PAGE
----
The Invisible Things

Articles in Apologetics

The Transcendence Test

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Webster defines transcendence as ‘surpassing; excelling; extraordinary,’ as well as ‘beyond the limits of possible experience; existing apart from the material universe.’ (It should be added that when the word ‘apart,’ is used, it aught to refer to the state of being reserved in purpose and separate in essence, rather than simply by external factors of space and time.) God, regardless of the theological or philosophical perspective from which one approaches Him, is understood to be implicitly transcendent, as from a philosophical level we approach him as embodying that which we cannot be- supernatural, immortal, worthy of worship, etc. Anyone seeking to know Him does so out of the innate desire to transcend our physical existence. Our conscious minds force us to consider the nature of our existence on a metaphysical level, rather than simply a matter of chance and time, while our hearts yearn for eternity in a way that is unquenchable by worldly means.One way to begin exploring the concept of God is by considering objective morality, and how it seems to be in the nature of mankind to be governed by it. For the purposes of this article, I will bypass the systematic setup for establishing the relevancy of objective morality, and assume that it is recognized and accepted (for more information see Yearning for Eternal Purpose or perhaps a future post in which I will address a specific defense of objective morality). This objective morality by nature points us to God, as a law that is such and specifically developed for humanity must come from an intelligent source. However, the laws which constitute our objective morality are given for man, not for God. God, being all that we philosophically classify him to be (eternal, transcendent, omnipotent, omnipresent, etc.), would have no need of governing Himself- in fact the suggestion of a self-governing god is somewhat ridiculous. Laws are given in relation to a defined standard; in this case, the law relates to the standard of God’s very existence- his Holiness. If God is holy, or set apart from all that is not God, then only He may set the parameters for how one may be reconciled to Him. When He commands that we shall worship no other gods except Him (Ex 34:14, De 4:19, De 8:19, De 11:16, De 30:17, etc.), it is implicit in this law that He would not be bound by it- not that God would have the freedom to worship other gods while we do not, but that it would be impossible for God to worship any other gods, as there are none. Worship is reserved for that which transcends its creation; God is the apex of transcendence.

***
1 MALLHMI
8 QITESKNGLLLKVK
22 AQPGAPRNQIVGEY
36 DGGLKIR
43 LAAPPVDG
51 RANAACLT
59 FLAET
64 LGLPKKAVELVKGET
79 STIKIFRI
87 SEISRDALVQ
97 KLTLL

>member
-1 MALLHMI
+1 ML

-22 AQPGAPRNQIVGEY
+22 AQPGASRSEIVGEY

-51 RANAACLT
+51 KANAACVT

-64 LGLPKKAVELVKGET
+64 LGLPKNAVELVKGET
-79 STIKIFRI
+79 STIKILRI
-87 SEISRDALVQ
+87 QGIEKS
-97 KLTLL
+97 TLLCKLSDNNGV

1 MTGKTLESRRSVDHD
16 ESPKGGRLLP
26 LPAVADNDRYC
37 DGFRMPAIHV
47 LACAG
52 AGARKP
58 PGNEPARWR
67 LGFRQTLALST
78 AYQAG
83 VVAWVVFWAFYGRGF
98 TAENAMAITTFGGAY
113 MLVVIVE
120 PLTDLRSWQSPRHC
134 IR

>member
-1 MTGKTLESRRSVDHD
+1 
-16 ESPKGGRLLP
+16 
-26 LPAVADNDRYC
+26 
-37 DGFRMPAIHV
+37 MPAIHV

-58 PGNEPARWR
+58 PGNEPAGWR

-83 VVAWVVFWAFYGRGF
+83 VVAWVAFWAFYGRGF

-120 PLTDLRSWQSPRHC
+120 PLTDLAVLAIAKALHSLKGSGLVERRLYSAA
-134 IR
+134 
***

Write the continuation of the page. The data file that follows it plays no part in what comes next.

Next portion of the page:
In comparison, the 'god' of pantheistic thought is considered to be in and of 'all,' therefore that god is bound in essence by that which he creates. If that is true, then the pantheistic god cannot be fully transcendent. If he is not fully transcendent, then what does it profit anyone to worship him? By the ‘transcendence test,’ pantheism fails. It cannot adequately explain a source of objective morality, though many followers of pantheism affirm the existence of such a law. In another comparison, the gods of polytheistic thought are all bound to particular dominions. One can be worshipped apart from another; one has power in areas that another does not. If there are many gods, then they must each be ultimately finite. If each was not bound to dominion, then there would be one god, rather than many. What would it profit anyone to prefer one of these gods over another, as it would ultimately boil down to a case of cosmic side-choosing? This would certainly be a decision that a mortal could not adequately make. Furthermore, it is ironic that the gods of the pantheon are depicted as squabbling amongst each other in an almost sibling-like rivalry. They are often described as fighting for dominion, even bickering over the favor of mortals! A transcendent God would have no need of gaining the favor of His people- it certainly aught to be the other way around: that man would strive to meet and be reconciled to God. In fact, the Bible reads that ‘all have sinned and fall short of the glory of God. (Romans 3:23),' a statement which clearly affirms man's separateness from God.